Metal work

Studio work-the next stage

Once our Territories project was over we then had to come up with a practice or topic to run with for the rest of the semester. I wasn’t very confident on what I should do that would be a feasible idea based on the amount of time I had to produce it and also given the facilities we have available. After a discussion with one of my lecturers I decided to carry on manipulating the metal frames inside mattresses. This process involves having a look at the object itself and the components that it’s made up of and the manipulation of these elements.

I started doing some experimentation as shown:

  1. I Took a few springs to see how I could physically manipulate them, I did this by placing them in a metal work vice and stretching them using my hands.

2) I then looped a series of springs together to see how I could physically manipulate them. I did this by hanging the string of springs over a large metal archway and suspending myself from it; using my own body weight to stretch them, as shown.

Here is the resulting shape of springs from this stretching:

I then wanted to see how the springs would behave when each is joined to many more in their original mattress structure, so I experimented with this by making a ‘hammock’ by cutting out a rectangular section of springs and winding four pieces of metal wire on each corner and then looping that wire over the metal archway. I then sat in the structure every day for at least twenty minutes. I also placed a weight in the centre to slowly stretch it when I wasn’t there. This process is shown below:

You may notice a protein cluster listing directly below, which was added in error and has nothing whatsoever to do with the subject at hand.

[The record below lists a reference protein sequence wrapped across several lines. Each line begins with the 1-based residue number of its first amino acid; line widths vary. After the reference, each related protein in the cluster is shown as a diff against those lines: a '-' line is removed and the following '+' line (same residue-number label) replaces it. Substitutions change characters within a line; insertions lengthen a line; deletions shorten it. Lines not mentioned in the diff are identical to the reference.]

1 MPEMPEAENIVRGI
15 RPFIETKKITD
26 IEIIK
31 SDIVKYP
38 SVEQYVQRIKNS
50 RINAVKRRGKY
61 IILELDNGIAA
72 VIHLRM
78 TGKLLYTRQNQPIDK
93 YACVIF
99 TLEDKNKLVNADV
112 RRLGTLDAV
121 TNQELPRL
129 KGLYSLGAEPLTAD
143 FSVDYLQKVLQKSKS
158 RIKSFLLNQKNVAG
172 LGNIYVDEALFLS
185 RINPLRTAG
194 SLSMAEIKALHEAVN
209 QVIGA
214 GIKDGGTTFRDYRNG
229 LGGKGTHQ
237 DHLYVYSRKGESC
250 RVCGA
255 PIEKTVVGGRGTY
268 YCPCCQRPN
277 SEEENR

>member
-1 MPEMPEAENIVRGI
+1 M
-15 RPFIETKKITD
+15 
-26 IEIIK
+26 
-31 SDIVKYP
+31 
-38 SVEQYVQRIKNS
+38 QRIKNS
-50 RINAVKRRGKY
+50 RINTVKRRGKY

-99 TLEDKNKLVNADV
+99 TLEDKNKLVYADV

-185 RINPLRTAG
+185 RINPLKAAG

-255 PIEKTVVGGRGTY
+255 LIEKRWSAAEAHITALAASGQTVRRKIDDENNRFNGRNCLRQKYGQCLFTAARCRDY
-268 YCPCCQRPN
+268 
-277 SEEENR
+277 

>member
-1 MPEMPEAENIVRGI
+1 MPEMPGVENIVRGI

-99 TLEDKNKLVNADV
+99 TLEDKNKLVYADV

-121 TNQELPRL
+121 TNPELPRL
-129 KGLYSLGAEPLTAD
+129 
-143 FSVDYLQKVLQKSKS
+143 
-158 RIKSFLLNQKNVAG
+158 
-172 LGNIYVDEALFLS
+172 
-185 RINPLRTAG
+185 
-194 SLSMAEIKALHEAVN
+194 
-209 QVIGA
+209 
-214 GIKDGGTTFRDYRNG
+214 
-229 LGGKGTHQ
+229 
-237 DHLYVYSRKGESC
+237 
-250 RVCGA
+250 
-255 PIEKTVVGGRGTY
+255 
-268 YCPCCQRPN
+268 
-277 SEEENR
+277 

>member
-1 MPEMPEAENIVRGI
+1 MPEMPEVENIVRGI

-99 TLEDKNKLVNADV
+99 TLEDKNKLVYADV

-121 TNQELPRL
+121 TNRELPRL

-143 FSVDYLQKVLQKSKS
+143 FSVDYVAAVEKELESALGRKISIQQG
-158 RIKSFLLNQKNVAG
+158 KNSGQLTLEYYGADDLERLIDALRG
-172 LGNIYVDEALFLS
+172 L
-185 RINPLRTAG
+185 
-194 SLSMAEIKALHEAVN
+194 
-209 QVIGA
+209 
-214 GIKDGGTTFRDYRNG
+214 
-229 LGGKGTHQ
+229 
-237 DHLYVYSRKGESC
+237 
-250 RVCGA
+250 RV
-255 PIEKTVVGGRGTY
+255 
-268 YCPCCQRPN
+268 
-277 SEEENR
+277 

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Once I had experimented with the singular mattress shown above I wanted to have a look at the internal structure of another mattress. I got hold of an old double, stripped it down and performed similar processes with that structure, as shown.

The spring structure on the second mattress was very different, they were extended for an entire length of the mattress rather than having a series of singular springs. The metal was also a lot thinner and less rigid; a great symbol for how the world is modernizing.

Once I had carried out this initial research I felt lost in terms of how I would continue to expand this process and grow as an artist. It felt too different from the way I usually work and so I decided to scrap this idea to do with salvage art and focus on another, unrelated idea that I had. The next steps of my new process will be published shortly.

Thanks for reading 🙂


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